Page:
Buzz in ceiling fan assy

I inherited a ceiling fan when I bought my little brick bungalow in the midwest US 20+ years ago.
Closest to the ceiling is the fan. Under that is a unit with 4 small lamps that I've not been using. Under that is unit for a single globe lamp.
Needing light control, I wired it to a dimmer switch all those years ago. Knowing the fan should be 100% on or off, I'd set the dimmer to max before switching the fan on. Same as "on" with a bipolar (on/off) switch?
When I run the fan with dimmer on max and switch the globe lamp off at the unit, I get a funny buzz. Never wired a ceil. fan myself, not sure what causes the buzz. It doesn't appear to be from vibrations.
Any ideas?
Thx, Peetie
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Either rewire the fan, separating the fan from the light, or lose the dimmer and just use the pull chains

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Peetie Wheatstraw wrote:

Sounds to me that the lamp's resistance across the motor damps out some sort of inductive kickback from the motor's inductance when the triac in the dimmer switch changes state.
Without the bulb the waveform to the fan may have enough breaks or spikes in it to make the motor buzz.
Like the first responder said, get smart and lose the dimmer before something unforseen (and maybe bad) happens.
Jeff
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"Jeff Wisnia" imparted this great wisdom:

Yup - exactly what he said!

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On Fri, 01 Jun 2007 20:48:29 GMT, Peetie Wheatstraw

You need TWO hot wires going to the fan plus the ground and neutral. In other words 3 conductor cable plus gnd. Then you need TWO switches on the wall. One can be a dimmer. That one is for the lights. The other is just a plain switch. That one is for the fan motor.
You need to rewire and add another switch. If that requires ripping out walls and stuff, I'd just use a switch for everything and put a dimmer on some lamps in the room.
Of course you know not to use a dimmer on compact florescent bulbs, right?
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snipped-for-privacy@nomail.com wrote:

Or if the ceiling box is wired with a switch leg you can pull the fan down, leave the switch leg wired to the light, and put the fan on the always hot wire, and use the pull chain to control the fan.
nate
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I pulled the cover. Like I figgered: a disconnected ground and *only* 1 (switched) hot wire into the integrated unit.
What the hull, I've been running it like this for 20+ years. I ain't gonna dissemble the whole thing to rewire it, run an unswitched hot, etc.
I *really* need the dimmer for the light (onliest one in the room).
Thx, Peetie
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Peetie Wheatstraw wrote:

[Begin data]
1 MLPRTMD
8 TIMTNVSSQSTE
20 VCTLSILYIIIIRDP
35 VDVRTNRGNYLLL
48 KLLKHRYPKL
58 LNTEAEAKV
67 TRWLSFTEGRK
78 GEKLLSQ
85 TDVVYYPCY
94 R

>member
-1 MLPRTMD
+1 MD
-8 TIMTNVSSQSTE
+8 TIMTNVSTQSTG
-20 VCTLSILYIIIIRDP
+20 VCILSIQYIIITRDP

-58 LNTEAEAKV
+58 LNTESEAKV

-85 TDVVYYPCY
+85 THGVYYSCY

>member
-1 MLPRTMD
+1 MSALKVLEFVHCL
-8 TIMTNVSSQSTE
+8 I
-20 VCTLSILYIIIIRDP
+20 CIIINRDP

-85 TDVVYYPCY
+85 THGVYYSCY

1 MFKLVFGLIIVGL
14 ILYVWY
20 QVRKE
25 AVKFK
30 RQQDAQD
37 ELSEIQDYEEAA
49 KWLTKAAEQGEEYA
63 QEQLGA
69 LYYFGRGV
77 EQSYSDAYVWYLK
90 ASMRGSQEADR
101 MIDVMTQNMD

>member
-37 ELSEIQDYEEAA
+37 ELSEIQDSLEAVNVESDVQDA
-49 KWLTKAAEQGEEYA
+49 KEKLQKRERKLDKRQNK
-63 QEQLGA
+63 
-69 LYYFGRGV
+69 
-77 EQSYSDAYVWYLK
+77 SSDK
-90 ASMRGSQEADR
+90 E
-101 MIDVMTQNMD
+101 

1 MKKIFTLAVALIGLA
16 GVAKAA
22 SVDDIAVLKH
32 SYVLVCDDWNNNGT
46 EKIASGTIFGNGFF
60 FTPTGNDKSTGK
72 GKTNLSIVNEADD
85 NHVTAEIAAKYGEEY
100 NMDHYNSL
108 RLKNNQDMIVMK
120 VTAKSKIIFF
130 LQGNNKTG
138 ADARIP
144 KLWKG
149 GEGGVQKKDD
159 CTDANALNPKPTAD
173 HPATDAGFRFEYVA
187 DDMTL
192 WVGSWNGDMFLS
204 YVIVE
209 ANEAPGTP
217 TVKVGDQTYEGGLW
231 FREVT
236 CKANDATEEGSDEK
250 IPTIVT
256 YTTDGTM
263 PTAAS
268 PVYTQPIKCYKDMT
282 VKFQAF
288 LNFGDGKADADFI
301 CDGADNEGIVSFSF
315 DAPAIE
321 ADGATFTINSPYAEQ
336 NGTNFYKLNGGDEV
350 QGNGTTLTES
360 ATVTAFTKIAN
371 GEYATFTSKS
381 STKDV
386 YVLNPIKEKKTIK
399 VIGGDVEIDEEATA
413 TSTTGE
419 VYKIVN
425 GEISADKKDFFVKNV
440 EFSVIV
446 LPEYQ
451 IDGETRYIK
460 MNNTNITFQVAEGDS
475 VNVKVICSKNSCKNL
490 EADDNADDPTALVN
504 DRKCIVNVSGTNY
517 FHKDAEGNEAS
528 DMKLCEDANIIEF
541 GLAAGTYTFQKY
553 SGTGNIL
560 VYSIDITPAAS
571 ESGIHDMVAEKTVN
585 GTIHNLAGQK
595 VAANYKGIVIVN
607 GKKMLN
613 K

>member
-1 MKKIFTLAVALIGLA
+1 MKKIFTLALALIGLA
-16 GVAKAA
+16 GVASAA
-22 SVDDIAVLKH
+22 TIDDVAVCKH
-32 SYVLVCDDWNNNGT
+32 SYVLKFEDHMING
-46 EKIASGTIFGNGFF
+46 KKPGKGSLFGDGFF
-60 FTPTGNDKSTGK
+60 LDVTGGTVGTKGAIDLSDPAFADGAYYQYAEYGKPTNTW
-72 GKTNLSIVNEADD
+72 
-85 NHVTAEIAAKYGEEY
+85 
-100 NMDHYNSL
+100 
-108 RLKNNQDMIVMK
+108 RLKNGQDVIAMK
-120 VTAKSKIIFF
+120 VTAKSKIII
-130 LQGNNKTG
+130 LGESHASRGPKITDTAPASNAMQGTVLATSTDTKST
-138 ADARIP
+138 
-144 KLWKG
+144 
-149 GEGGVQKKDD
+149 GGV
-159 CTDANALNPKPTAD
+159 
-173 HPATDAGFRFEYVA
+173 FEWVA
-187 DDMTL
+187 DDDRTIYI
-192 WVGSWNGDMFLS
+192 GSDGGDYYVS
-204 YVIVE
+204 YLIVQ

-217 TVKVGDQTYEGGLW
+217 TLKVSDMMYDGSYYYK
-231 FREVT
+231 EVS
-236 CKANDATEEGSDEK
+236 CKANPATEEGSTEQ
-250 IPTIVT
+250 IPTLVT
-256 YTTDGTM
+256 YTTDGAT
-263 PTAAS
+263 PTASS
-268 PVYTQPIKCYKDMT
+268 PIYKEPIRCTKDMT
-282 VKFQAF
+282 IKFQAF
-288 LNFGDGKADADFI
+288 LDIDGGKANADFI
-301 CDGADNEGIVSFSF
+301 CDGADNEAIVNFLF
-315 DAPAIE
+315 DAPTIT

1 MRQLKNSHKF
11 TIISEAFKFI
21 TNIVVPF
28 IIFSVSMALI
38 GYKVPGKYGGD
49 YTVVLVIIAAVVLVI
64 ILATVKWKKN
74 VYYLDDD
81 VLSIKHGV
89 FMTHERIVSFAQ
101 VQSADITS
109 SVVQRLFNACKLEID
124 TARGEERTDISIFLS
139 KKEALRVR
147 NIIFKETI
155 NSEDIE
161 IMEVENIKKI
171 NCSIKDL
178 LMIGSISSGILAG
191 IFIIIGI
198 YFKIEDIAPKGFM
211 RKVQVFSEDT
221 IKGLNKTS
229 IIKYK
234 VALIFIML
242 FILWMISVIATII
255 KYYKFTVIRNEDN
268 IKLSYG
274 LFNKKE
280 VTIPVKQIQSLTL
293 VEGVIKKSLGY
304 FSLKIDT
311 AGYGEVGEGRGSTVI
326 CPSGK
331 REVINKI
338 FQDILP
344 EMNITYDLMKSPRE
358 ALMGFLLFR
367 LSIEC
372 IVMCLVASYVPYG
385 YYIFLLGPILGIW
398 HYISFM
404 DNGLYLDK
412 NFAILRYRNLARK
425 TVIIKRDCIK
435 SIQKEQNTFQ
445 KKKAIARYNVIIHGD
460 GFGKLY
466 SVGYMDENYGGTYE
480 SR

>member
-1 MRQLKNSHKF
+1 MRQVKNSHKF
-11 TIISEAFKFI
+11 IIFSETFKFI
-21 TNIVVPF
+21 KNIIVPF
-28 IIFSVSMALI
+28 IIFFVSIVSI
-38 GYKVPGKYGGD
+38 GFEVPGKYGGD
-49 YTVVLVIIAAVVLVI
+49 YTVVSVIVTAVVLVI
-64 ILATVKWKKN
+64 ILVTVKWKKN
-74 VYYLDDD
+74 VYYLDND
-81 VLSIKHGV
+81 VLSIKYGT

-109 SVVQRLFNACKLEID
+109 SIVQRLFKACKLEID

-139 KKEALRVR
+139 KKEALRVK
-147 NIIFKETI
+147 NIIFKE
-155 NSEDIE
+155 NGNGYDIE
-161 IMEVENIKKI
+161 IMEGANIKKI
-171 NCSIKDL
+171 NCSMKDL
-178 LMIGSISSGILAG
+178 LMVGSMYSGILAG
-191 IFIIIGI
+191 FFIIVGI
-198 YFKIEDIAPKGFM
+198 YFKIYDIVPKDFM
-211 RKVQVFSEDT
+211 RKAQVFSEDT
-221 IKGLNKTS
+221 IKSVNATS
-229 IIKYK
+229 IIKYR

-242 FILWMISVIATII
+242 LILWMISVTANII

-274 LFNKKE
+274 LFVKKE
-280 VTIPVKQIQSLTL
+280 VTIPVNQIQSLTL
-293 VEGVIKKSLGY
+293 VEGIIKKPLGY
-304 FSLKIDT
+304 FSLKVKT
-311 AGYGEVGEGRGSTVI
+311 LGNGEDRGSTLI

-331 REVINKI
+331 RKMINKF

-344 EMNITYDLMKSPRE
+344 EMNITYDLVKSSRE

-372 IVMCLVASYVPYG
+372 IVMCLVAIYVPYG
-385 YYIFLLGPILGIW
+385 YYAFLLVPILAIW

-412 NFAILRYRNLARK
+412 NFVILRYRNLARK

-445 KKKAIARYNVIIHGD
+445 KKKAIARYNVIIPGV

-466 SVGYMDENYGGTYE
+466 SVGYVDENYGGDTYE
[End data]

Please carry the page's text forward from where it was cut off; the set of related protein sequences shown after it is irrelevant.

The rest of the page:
is there one cable or two going into the wall box?
nate
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Looks like 1 black hot going into the wall box. 1 switched (actually dimmer'd) and 1 unswitched going out.
Doesn't matter if there's only 1 hot to the fan/lite ass'y? Why'd you ask?
P
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wrote:

because I can't tell whether your wiring is set up like this:
http://www.electrical-online.com/basiclightswitchwiring1.htm
or like this:
http://www.electrical-online.com/basiclightswitchwiringvariation1.htm
The latter is actually more common in older homes, and if you have that setup (what I referred to as a "switch leg" above) you can rewire the fan to be "always hot" and leave the light on the dimmer *without* having to pull any cable whatsoever.
nate
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...

Well, you must know something I don't know ... not surprising ...
The only difference I see is whether the common runs thru the switchbox before running to the fan/lite. But some of their diagram conventions likely escape me. And colors: yellow is common? Yellow is Hot?
2 white wires are nutted in my switchbox. So it *looks* more like:
http://www.electrical-online.com/basiclightswitchwiring1.htm
P
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Peetie Wheatstraw wrote:

Eh, you probably don't have a switch leg then - sounds like you have power going to the switch box, then a 14/2 going to the ceiling. So yes to do this "right" you would need to pull more wire. Just wanted to rule this possibility out before you gave up.
If you did have a switch leg, you'd have only one black and one white wire in the switch box, and they'd both be connected to the switch. If it were a recent install, the white would have a ring of black or red tape around it.
nate
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Or something very much equivalent.

Even if I had switched and unswitched wires -to- the fan unit, I'd -still- have to dissemble the unit to independently wire hot to fan and lites. And I don't wanna take the damned thang apart.
Thx, P
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